Thanks to Sarah English for contributing





Carbon Capture: The Questions & Issues

6 07 2009
From: Stanford University, 2007

From: Stanford University, 2007

It’s time I talk about this issue. We’ve heard our Western World politicians go on and on about ‘clean coal’ and carbon capture and how it is in our best interest to pursue such technology in order to save the world from global warming. There are a LOT of things they don’t tell you about. Here are some huge issues – issues which I believe have only one answer: put the money into renewables.

  1. Same questions as Nuclear – If large concentrations of carbon dioxide are unsafe at ground level and in our atmosphere, what makes them safe underground? Storing our carbon gases beneath the earth raises the same questions as storing our nuclear waste beneath the earth. We don’t reallyknow what will happen in the future. The earth is incredibly porous. Much of our drinking water comes from aquifers buried deep beneath our land. Can you see the potential problems?
  2. Costs – The cost of researching and implementing this technology is unknown. It is certain to be very high and we hdon’t really know how much it could actually cost to do successfuly. Alberta, Canada has pledged $2 billion just for research into this technology. I’m sure that $2 billion would go a long way to improving the efficiencies of wind, solar, and tidal power.
  3. From: Greenpeace, 2009
    From: Greenpeace, 2009

    Coal is dirty at all stages –

     

     

    Even if we successfuly capture the carbon and store it safely, coal mining is an environmentally unsustainable practice, detroying thousands of acres of ecosystems and mountaintops. This affects our watersheds, which in turn affect all that we do.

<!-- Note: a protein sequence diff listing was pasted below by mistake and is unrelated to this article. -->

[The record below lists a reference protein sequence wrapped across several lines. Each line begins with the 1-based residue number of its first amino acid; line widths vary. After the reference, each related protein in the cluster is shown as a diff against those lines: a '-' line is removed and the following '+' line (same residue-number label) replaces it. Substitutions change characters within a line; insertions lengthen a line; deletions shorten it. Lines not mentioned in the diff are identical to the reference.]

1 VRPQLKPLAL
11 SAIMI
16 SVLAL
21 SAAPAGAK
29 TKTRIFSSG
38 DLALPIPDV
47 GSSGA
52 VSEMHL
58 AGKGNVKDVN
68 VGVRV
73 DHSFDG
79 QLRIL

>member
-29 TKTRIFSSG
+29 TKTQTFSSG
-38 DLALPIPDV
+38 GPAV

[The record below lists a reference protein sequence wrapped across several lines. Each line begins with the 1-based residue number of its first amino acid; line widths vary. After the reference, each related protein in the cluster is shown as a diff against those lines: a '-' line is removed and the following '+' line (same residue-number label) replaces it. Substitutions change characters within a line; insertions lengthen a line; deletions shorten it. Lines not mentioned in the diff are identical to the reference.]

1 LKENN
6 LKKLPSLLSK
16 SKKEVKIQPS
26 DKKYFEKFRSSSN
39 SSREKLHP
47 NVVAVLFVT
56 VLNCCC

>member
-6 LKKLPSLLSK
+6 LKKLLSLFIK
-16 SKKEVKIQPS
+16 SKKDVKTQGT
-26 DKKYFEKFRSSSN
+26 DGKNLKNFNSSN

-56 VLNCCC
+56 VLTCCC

4. Coal is not renewable – This one is obvious. Eventually there will be no coal if we continue on in this manner. Why continue to prolong the shift to renewables?
  5. Human Error – This may be a more often overlooked issue. The transportation of carbon will be through pipelines over many many miles of land. These pipelines will inevitably be located near human and animal populations and we should all know, that pipelines are prone to bursting due to poor construction or poor maintenance, or due to attacks by terrorists, activists, militants, you name it. The explosion of a pipeline filled with concentrated carbon will not have a welcome effect on its surroundings.
  6. An Excuse – Carbon capture is an excuse to continue with business as usual rather than focusing our efforts on more sustainable technologies right now.

There are so many websites and resources that look at both sides of this issue. You can look it up yourself but I assure you that you will face this question. Do we seek a way to continue on with the cheap but dirty burning of coal to protect todays mining industry and keep our heating costs down this year, or do we invest in renewables, which may costs a few cents / kWh more at the moment, but will be necessary in the future anyways?